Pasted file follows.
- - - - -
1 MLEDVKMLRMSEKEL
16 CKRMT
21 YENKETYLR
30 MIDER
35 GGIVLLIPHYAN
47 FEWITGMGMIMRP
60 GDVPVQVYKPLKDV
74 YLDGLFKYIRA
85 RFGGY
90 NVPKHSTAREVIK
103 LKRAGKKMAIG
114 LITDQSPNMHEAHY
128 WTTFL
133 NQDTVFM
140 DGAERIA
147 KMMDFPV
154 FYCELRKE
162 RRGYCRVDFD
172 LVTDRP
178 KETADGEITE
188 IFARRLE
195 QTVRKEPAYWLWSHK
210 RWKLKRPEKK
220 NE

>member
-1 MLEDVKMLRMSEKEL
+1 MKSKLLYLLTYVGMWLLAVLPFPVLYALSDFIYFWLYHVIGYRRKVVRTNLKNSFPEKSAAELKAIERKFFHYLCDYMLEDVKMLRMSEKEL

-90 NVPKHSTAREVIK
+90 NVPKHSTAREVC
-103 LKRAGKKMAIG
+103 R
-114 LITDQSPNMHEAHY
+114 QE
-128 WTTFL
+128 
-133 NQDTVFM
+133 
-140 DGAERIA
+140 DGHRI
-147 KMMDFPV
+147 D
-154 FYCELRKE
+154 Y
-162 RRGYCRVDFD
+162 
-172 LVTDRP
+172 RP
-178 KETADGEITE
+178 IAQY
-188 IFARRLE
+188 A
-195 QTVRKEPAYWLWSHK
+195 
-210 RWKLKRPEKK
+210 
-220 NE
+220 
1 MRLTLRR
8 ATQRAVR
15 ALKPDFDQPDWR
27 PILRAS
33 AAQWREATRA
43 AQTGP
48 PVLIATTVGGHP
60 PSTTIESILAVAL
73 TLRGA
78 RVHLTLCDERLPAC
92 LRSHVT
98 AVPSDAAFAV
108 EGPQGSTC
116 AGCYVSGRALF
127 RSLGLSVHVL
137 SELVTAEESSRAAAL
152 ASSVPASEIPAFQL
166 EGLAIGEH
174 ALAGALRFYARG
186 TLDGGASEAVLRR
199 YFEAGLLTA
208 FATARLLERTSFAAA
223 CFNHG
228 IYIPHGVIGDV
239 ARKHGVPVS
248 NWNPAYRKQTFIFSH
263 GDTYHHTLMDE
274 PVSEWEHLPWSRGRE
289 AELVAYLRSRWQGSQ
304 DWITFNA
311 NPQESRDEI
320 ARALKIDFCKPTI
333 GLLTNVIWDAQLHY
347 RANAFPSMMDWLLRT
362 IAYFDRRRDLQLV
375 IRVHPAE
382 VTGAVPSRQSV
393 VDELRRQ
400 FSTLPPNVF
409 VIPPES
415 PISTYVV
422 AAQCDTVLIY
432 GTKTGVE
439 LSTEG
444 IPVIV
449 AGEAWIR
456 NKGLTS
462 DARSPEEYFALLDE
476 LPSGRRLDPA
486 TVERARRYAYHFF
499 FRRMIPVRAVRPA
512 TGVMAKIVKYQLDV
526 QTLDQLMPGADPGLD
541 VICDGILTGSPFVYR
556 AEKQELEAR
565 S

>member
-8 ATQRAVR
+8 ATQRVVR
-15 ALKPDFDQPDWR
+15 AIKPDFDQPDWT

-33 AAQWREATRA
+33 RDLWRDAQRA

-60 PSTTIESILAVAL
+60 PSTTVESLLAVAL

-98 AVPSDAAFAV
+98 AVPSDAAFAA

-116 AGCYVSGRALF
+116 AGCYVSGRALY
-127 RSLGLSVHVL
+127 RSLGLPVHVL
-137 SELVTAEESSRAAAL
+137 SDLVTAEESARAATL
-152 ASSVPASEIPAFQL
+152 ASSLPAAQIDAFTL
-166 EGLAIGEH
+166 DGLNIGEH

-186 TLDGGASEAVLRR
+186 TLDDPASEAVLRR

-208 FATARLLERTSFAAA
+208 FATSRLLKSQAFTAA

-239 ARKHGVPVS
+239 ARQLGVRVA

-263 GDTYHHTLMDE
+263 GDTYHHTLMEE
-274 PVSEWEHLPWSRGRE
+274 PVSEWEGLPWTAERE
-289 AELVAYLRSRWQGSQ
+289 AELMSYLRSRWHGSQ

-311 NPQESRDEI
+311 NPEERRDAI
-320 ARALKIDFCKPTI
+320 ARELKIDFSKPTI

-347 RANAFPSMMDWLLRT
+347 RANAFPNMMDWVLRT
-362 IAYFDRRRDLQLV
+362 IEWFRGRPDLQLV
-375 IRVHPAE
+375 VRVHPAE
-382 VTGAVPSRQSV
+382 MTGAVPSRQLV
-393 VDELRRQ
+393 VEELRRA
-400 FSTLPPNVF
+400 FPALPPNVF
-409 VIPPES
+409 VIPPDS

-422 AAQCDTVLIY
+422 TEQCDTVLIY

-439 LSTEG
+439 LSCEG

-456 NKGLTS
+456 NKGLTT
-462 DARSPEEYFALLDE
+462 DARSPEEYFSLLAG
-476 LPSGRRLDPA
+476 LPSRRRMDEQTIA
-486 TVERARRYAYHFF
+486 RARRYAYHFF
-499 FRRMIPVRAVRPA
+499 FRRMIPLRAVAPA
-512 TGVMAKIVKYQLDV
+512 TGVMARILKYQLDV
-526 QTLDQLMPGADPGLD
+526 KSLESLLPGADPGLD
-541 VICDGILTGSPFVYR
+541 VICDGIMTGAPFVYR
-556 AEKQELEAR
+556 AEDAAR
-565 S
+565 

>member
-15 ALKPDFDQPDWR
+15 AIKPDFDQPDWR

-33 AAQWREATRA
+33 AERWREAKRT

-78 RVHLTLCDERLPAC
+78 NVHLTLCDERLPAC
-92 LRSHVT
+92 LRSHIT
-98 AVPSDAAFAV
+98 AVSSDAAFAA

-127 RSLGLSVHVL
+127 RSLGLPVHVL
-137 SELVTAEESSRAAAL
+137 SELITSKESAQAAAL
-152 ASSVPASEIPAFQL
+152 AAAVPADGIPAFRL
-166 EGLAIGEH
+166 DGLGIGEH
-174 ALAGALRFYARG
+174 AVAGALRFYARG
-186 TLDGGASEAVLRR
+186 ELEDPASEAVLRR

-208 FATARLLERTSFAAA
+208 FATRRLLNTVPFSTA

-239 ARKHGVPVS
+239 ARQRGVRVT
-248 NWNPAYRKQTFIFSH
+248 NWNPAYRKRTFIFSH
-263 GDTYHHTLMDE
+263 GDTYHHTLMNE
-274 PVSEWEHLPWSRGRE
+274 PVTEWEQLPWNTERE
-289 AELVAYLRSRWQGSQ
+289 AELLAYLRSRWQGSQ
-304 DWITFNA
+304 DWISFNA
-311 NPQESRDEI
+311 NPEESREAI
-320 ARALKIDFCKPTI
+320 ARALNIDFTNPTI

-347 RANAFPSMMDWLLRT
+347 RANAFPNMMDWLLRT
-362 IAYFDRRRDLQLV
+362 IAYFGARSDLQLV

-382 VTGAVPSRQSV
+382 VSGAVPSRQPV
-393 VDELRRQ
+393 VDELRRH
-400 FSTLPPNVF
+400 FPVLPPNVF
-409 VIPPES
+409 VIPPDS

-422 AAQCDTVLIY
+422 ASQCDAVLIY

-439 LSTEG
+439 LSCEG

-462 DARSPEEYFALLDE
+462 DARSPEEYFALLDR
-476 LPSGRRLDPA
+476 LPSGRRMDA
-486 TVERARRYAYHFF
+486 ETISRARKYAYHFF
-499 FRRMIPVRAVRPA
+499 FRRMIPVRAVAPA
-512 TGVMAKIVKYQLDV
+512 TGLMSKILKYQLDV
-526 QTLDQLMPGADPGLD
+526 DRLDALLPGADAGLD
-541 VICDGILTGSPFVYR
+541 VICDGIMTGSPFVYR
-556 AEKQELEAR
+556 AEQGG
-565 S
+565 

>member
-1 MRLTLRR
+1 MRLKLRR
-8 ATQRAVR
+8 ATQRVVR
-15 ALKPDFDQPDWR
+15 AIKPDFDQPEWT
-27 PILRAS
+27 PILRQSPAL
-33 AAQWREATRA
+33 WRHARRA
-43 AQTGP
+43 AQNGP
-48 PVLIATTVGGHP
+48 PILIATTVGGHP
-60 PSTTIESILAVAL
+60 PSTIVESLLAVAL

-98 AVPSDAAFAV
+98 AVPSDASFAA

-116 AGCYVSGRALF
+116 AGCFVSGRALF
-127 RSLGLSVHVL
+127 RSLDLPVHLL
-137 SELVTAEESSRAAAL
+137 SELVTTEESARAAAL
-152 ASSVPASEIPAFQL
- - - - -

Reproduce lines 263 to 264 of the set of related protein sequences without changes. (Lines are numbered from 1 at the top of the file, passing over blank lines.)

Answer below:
+565 

>member